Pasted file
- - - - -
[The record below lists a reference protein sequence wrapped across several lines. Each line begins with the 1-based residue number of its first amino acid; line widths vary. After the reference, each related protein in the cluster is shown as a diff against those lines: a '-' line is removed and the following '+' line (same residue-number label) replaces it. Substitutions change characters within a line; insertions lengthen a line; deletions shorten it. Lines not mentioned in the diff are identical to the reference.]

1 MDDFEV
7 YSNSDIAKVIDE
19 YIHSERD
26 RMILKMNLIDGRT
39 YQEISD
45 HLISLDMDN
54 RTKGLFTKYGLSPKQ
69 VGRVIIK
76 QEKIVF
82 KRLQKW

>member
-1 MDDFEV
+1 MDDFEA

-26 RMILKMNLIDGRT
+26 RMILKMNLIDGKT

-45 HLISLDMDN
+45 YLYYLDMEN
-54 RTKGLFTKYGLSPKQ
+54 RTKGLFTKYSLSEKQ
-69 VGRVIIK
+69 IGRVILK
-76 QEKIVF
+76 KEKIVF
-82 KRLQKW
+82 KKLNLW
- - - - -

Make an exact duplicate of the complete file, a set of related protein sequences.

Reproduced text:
[The record below lists a reference protein sequence wrapped across several lines. Each line begins with the 1-based residue number of its first amino acid; line widths vary. After the reference, each related protein in the cluster is shown as a diff against those lines: a '-' line is removed and the following '+' line (same residue-number label) replaces it. Substitutions change characters within a line; insertions lengthen a line; deletions shorten it. Lines not mentioned in the diff are identical to the reference.]

1 MDDFEV
7 YSNSDIAKVIDE
19 YIHSERD
26 RMILKMNLIDGRT
39 YQEISD
45 HLISLDMDN
54 RTKGLFTKYGLSPKQ
69 VGRVIIK
76 QEKIVF
82 KRLQKW

>member
-1 MDDFEV
+1 MDDFEA

-26 RMILKMNLIDGRT
+26 RMILKMNLIDGKT

-45 HLISLDMDN
+45 YLYYLDMEN
-54 RTKGLFTKYGLSPKQ
+54 RTKGLFTKYSLSEKQ
-69 VGRVIIK
+69 IGRVILK
-76 QEKIVF
+76 KEKIVF
-82 KRLQKW
+82 KKLNLW